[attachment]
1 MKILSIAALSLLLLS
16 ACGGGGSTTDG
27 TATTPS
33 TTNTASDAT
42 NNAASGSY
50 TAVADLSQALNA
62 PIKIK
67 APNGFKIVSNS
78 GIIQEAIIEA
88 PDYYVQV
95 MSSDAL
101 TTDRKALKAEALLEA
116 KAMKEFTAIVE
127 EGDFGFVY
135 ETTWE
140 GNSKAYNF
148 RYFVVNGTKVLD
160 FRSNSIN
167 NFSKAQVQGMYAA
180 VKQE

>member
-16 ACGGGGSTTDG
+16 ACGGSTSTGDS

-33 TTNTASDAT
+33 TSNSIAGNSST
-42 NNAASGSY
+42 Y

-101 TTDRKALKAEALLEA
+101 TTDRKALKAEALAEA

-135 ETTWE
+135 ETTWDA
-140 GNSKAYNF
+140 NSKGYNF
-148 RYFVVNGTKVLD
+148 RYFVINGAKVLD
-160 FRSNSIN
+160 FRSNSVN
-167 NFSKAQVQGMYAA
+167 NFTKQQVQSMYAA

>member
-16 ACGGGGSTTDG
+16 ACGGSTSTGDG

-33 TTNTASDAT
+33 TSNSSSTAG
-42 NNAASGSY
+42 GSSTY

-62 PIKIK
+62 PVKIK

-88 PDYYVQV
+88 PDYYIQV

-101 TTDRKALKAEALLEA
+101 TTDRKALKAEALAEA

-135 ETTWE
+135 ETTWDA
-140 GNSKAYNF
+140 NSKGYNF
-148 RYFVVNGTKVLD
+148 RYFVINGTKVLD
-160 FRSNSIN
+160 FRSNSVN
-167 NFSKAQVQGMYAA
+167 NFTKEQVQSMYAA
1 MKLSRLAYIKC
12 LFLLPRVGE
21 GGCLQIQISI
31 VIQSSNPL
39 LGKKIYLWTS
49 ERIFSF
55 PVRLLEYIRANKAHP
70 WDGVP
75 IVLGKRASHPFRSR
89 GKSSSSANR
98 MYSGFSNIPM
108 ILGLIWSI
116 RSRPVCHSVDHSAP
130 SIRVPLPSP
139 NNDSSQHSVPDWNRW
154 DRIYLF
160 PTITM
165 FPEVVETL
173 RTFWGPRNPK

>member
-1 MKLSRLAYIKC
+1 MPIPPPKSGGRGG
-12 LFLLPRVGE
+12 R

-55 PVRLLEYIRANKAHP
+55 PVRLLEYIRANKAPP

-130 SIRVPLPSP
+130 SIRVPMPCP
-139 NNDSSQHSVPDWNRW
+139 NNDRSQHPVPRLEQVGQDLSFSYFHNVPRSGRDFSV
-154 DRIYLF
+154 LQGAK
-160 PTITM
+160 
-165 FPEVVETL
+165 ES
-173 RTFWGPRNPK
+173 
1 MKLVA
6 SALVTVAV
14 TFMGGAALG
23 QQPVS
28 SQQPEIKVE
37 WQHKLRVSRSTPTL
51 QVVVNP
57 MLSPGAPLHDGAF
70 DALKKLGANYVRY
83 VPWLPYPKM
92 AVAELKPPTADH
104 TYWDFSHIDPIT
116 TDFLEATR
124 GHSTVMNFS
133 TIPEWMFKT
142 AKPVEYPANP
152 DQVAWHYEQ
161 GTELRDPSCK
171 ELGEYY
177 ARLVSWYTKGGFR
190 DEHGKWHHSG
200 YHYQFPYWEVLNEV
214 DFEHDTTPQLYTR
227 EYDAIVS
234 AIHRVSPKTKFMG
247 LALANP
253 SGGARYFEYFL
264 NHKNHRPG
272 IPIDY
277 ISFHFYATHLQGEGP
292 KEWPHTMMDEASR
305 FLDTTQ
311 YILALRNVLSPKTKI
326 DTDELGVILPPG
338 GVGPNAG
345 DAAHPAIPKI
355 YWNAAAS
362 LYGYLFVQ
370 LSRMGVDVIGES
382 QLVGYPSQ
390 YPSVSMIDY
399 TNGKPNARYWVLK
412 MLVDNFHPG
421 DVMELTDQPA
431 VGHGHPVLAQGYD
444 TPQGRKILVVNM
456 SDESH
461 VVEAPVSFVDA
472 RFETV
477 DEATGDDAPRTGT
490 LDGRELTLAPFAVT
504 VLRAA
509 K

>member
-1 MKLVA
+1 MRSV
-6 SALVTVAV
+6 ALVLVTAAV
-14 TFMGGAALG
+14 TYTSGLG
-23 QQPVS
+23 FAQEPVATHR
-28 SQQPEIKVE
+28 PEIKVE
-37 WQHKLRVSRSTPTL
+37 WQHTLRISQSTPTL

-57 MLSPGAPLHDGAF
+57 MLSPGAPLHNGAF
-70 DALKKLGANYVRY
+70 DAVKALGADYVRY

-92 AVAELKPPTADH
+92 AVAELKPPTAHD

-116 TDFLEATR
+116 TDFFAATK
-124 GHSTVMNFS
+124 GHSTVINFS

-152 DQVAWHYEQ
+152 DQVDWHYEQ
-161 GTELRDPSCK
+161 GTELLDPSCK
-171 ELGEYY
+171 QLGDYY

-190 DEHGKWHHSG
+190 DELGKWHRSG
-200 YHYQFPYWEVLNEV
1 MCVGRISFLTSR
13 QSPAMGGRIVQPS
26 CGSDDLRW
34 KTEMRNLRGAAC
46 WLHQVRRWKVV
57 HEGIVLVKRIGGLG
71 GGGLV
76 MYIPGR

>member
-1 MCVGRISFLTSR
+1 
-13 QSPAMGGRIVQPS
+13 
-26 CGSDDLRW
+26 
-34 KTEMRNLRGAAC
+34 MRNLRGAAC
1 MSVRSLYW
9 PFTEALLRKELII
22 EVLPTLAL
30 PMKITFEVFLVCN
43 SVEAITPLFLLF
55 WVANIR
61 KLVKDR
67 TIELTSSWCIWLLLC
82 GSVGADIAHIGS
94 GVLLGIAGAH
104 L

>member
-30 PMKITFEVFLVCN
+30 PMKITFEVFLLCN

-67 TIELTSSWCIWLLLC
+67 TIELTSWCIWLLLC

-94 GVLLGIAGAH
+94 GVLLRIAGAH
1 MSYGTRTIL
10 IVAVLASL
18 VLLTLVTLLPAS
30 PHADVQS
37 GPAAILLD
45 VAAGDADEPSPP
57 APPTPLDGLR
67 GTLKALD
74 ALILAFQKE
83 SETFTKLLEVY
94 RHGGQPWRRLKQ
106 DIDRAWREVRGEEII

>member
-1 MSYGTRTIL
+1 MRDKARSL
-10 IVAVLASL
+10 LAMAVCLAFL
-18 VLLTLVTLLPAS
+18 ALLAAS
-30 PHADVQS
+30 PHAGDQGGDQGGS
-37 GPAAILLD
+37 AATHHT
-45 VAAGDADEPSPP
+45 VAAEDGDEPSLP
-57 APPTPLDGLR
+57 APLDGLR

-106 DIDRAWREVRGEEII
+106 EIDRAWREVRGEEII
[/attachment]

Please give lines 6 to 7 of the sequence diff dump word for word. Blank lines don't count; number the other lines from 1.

50 TAVADLSQALNA
62 PIKIK